“Already in Sochi we are seeing some significant changes taking place in Russian society. The work they have undertaken in creating a barrier free law in Russia is a significant step for which they are to be congratulated.” He described the newly unveiled Rio 2016 Paralympic Games emblem as “beautiful, and the best yet,” and spoke of his delight that all three cities bidding for the 2018 Paralympic Winter Games, which were awarded to PyeongChang, had made the Paralympics integral to the success of their bids.

Thanks to six new National Paralympic Committees in the last two years, together with three new International Federations, he said the IPC now had 192 members and that more sport was now being played than ever. “The Movement is now bursting with sports,” said Sir Philip. “This year alone, despite there being no Paralympic Games, at least one major international or regional sporting event has taken place every two weeks.”

The IPC President since 2001 also discussed the IPC’s ongoing relationship with the International Olympic Committee and the IPC’s desire to secure a deeper and broader partnership with them. He said: “Without the IOC’s support, the IPC would not enjoy the position in which we find ourselves today. We are all grateful to the IOC and its President Jacques Rogge, as well as his predecessor, the late President Juan Antonio Samaranch, for their continued support of the IPC and the Paralympic Games.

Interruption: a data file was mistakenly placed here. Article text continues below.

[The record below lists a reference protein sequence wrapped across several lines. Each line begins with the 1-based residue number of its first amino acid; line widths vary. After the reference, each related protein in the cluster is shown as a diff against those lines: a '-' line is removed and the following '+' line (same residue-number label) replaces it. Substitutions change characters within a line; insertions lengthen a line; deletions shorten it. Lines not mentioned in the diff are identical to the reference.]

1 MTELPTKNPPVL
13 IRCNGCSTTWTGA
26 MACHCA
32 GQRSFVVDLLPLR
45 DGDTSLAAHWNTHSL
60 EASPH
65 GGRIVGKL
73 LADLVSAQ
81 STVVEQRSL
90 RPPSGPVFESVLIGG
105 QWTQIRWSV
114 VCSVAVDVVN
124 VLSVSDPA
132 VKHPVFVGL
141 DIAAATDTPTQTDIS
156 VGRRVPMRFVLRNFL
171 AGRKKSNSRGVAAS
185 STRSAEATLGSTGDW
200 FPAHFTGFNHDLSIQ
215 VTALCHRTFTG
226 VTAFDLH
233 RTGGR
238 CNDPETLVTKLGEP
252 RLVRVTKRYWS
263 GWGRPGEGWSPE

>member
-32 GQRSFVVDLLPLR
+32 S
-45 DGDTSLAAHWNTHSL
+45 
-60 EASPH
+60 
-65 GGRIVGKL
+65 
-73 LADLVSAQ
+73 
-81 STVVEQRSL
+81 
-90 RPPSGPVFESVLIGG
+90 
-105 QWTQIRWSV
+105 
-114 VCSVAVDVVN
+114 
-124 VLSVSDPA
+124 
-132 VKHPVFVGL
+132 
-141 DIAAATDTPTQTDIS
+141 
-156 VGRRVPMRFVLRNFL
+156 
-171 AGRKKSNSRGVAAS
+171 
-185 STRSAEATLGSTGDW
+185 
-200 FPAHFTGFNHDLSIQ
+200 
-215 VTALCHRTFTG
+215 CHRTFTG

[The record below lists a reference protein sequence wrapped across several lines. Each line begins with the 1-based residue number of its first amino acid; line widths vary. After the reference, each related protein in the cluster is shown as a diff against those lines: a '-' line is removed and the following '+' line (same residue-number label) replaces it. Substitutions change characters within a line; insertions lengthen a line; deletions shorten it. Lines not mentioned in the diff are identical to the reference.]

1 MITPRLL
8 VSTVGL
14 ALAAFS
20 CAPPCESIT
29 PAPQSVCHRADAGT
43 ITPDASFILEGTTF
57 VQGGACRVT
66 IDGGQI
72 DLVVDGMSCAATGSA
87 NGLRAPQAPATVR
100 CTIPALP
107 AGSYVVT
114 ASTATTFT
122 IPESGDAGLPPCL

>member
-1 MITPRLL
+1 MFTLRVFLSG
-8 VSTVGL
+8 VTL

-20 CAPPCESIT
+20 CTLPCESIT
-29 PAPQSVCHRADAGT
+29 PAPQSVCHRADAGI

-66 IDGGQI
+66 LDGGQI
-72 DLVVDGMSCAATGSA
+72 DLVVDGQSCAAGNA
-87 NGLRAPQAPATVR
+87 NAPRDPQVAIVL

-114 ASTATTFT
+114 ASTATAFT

“Complex, but extremely positive negotiations, have been ongoing for a number of months and our aim is to finalise an agreement in the near future.” Volunteers, officials, classifiers, members as well as the IPC’s staff at its HQ in Bonn, Germany, were also credited for their efforts in the last two years. “We have a dynamic team capable of taking the IPC and the Paralympic Movement to the next level of our exponential growth,” he commented.